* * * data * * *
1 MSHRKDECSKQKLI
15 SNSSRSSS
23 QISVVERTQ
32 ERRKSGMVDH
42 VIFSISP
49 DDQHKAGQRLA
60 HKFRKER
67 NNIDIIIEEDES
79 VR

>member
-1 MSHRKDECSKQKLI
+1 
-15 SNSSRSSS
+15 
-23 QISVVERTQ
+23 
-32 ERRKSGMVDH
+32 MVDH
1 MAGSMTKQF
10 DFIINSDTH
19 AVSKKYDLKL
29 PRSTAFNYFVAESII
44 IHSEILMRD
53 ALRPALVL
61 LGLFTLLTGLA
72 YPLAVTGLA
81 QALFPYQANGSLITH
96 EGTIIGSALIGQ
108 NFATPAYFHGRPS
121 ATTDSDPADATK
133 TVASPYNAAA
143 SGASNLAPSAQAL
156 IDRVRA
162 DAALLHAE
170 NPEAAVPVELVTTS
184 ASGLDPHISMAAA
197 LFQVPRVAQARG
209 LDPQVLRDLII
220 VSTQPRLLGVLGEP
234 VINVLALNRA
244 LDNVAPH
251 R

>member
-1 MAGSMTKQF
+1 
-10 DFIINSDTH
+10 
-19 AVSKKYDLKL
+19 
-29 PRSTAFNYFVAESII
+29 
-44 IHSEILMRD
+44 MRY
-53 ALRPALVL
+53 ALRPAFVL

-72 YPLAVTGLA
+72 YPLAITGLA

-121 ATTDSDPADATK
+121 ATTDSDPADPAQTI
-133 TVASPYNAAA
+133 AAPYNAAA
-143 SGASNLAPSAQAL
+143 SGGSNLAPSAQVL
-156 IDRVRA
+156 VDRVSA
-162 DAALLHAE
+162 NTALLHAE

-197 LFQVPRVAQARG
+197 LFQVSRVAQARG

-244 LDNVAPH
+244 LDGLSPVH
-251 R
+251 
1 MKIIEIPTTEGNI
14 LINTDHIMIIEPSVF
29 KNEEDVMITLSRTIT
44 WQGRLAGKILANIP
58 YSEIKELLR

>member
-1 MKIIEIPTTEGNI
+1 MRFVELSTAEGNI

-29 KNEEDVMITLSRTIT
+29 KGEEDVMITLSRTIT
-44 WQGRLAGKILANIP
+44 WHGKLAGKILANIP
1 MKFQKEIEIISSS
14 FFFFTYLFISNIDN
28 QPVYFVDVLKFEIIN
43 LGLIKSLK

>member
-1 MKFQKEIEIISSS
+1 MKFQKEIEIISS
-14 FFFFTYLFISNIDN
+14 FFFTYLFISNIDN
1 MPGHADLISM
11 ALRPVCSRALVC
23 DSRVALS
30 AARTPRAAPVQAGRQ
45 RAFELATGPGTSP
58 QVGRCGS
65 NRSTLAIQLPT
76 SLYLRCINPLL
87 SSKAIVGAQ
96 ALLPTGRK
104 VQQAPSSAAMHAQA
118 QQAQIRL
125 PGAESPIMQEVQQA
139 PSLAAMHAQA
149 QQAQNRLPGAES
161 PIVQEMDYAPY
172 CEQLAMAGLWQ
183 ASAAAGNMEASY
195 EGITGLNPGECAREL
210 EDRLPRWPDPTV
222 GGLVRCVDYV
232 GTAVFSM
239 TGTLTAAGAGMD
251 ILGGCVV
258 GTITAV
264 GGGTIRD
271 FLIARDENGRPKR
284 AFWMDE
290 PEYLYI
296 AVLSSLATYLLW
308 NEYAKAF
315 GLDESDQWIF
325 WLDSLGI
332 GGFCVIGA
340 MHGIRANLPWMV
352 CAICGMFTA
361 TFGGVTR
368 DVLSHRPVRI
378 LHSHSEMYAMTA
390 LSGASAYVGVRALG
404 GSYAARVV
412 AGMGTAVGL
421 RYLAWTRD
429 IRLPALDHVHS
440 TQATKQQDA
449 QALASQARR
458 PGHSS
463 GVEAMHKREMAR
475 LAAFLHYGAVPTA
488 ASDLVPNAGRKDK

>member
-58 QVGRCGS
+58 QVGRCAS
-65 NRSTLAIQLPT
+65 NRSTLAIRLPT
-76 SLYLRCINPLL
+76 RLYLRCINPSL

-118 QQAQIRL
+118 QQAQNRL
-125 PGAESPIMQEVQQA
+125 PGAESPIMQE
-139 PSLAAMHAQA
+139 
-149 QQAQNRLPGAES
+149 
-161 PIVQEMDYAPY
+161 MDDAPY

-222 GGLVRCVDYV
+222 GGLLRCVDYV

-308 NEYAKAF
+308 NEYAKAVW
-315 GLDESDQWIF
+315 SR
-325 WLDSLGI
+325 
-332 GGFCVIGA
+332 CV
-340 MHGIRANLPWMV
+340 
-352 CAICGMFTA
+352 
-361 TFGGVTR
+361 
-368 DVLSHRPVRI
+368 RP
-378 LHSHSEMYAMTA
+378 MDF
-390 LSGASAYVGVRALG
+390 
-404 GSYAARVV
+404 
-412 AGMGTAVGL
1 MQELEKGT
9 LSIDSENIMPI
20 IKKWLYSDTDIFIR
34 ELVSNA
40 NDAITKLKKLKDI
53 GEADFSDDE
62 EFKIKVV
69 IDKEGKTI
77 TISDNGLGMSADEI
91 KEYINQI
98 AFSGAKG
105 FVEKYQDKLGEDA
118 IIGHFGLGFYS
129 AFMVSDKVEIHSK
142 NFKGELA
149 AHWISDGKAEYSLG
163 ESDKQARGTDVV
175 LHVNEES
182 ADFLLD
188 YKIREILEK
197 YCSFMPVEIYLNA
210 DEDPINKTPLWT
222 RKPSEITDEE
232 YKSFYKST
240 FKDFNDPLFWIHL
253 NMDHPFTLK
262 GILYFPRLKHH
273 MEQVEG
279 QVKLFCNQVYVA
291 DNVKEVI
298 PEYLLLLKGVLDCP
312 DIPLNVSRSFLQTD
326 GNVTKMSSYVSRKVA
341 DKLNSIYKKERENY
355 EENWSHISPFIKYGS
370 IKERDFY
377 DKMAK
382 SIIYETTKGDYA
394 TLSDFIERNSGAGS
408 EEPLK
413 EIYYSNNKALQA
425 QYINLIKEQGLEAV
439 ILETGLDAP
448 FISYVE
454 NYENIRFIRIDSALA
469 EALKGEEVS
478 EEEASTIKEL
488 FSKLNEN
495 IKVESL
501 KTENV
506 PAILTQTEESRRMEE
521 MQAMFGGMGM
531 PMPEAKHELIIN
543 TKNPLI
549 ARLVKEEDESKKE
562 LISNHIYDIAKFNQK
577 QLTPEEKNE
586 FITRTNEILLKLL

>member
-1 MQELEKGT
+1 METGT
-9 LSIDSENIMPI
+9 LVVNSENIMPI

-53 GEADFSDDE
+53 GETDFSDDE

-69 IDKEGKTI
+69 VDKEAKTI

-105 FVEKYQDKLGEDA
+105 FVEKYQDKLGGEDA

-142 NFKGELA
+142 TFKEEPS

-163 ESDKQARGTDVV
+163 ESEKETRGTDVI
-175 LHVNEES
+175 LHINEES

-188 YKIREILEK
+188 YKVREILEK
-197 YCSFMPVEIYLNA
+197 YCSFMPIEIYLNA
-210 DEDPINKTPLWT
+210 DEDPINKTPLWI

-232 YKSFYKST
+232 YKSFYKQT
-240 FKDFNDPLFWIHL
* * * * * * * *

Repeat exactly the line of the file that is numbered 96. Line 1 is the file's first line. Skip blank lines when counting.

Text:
11 ALRPVCSRALVC